Kat said...

Okay, so here's a question...I also dislike Halloween, probably largely because my mother disliked it so much :), but my husband always points out that I can't so strongly dislike Halloween but then be fine with the Easter Bunny, which is also totally pagan, right? Thoughts??

Bethany said...

Just out of curiosity, will those of you who will not be trick or treating, be entertaining trick or treaters at your door?

I grew up in a very secular household, Halloween was just another secular holiday and usually combined with my birthday (the day before). I understand the concern for excess candy and sugar that is often associated with the "holiday", but I am often puzzled by the desire, by some, to condemn it due to its seemingly pagan heritage.

Juris Mater said...

I don't so much mind the pagan heritage, it's just the overemphasis on darkness and dark characters and devils and witches and gory death. Why are we entertaining darkness like this? When four-year-olds are telling you they're dressed up as Satan (and this has happened to me), something's off.

In other Halloween news, I'm already coaching my children to pick chocolate treats over the other options when they're trick or treating. We're going to do massive Halloween candy baking, just like you do when you go apple picking with apples. I'm talking whole wheat oat cookies w/crushed candy bar bits instead of chocolate chips; ice cream pie with Halloween candy bar bits inside the ice cream (this will be the dessert for aforementioned All Saints dinner party); the possibilities are limitless. Your mouths are watering, right?

B-Mama said...

Oooh JM, can we come for dinner too? Sounds awesom. Though after buying two huge COSTCO candy bags, we're already OD'ing on too much chocolate and sugar! I have decided that the candy will be around ONLY for this coming weekend and then its going. Does anyone know of a way to donate candy to a good cause? I can give the hard candy to a Christmas project my MOPS is doing. I also remember trick-or-treating my senior year in high school for our National Honor Society donation to a local shelter. Any ideas?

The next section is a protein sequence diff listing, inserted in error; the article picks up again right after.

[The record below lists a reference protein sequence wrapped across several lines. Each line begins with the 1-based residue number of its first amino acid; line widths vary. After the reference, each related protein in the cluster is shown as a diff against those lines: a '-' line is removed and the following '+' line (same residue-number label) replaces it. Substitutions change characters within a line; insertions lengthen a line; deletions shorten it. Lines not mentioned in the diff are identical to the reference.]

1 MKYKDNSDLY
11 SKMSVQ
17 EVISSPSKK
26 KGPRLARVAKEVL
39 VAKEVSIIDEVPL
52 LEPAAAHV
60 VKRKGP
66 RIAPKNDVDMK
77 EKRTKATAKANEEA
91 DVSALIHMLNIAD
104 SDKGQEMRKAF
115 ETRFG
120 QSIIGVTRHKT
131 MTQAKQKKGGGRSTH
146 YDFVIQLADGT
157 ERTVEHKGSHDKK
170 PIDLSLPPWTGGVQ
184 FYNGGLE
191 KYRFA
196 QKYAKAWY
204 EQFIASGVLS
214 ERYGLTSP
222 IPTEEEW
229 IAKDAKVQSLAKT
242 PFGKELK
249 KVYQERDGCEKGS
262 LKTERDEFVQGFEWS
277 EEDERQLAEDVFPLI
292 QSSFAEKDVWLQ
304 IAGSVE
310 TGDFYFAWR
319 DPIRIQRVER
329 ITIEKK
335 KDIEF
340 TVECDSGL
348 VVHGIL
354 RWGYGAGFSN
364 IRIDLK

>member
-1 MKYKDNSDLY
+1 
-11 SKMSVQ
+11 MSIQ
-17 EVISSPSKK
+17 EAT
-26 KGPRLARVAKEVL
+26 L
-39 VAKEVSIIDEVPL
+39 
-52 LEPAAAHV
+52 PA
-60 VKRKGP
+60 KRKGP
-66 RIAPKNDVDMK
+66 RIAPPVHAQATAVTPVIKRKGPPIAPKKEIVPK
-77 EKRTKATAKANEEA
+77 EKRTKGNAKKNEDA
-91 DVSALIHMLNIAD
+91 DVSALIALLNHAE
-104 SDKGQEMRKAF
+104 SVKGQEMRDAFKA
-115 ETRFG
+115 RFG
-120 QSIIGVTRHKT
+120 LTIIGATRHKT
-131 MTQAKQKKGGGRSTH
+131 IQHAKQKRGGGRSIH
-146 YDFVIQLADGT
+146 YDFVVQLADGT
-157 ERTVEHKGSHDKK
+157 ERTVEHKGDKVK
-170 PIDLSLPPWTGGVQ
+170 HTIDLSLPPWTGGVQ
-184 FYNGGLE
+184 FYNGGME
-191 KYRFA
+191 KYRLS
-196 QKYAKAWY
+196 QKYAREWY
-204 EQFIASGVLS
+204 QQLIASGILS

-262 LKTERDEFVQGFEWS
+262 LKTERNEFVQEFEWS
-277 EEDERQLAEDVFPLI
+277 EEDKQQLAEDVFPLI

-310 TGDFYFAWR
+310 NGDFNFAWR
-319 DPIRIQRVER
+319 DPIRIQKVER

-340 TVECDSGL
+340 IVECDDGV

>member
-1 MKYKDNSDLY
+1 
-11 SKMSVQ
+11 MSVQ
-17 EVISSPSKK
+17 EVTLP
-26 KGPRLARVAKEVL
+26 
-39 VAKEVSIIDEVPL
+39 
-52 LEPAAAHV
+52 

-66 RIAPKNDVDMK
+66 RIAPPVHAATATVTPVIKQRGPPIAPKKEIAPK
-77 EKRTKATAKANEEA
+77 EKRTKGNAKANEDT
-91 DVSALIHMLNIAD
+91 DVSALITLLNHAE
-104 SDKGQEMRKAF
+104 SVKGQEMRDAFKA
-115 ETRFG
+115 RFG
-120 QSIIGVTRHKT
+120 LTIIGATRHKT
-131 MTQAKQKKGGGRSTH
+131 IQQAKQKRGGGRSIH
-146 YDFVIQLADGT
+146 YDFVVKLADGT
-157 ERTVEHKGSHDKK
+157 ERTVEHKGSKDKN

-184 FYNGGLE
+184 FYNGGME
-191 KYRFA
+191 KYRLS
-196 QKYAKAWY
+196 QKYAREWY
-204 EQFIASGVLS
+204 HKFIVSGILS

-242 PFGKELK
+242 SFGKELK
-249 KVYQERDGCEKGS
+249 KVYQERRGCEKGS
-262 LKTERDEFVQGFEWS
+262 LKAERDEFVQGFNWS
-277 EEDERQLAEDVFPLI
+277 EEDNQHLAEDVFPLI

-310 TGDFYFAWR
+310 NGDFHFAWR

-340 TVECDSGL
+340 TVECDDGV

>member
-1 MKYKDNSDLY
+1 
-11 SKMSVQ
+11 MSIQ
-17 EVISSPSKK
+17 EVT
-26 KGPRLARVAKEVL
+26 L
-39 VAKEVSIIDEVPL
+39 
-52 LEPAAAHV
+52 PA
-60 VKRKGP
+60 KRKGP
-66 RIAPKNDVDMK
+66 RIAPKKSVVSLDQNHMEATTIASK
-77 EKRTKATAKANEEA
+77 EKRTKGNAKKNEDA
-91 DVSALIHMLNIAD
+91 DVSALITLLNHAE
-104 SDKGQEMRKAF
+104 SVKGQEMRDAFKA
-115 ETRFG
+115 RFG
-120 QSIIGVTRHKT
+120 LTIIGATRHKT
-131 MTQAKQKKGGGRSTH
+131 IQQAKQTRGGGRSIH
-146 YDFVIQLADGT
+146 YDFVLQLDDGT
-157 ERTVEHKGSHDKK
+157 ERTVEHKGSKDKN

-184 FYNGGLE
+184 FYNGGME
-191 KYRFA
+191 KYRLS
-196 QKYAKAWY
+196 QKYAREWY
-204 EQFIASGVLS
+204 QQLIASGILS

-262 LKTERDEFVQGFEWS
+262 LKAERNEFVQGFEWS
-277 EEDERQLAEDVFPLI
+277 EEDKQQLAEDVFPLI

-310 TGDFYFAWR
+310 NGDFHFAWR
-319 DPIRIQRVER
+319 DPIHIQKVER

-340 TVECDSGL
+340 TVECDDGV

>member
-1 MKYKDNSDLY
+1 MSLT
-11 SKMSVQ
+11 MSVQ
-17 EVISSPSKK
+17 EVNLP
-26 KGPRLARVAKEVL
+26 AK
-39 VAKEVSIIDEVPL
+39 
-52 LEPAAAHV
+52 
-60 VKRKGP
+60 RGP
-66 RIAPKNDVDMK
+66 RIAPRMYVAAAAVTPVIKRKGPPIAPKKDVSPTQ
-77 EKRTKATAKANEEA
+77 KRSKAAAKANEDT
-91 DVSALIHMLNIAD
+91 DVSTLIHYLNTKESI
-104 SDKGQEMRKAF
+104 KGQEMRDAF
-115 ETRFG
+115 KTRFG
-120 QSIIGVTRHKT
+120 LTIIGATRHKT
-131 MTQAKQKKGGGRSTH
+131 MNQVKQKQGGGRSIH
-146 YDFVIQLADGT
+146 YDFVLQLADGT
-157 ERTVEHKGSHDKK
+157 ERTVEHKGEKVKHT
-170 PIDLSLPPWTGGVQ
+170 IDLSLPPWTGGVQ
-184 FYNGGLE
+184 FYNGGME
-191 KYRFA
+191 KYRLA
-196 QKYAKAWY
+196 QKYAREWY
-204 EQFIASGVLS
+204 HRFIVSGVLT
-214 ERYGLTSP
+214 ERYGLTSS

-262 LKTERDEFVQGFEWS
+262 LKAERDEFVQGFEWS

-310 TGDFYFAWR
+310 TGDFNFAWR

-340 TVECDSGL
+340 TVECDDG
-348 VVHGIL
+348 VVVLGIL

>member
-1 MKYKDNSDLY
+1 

Kate E. said...

We will have a little candy but also have pencils, stickers, and goldfish crackers. Last year we did this and all the non-candy went superfast and we had candy leftover.

Seems like a bit of a trend because we just went to a few houses and managed to get almost no candy in my sons basket (he doesn't really like candy so we he was excited to get pretzels and things like that).

Um other then that, I love Halloween. I love dressing up and getting to pretend to be something else for one night. I love thinking about and planning our costumes for weeks. I love my sons joy that mama did indeed make him an "eel" costume and he will "glow" like a real electric eel (yes he did pick that, and yes he is odd). I love that my community gets so into Halloween and that visiting our older neighbors brings them so much joy (nothing cuter then a 2 year old hippopotamus---last years costume).

I even love the teenagers out mooching for candy. I heckle the ones who don't even try with the costumes and make them make up names for their non-costumes and I give double candy to those who try (we are usually trying to ditch candy at that point in the evening).

I really love the whole thing, just as an alternate perspective.

R said...

This organization accepts candy donations and sends them to troops overseas. Many local dentist offices also have buy-back programs where kids can get $1 for every donated pound of candy, and then they send the candy to the troops.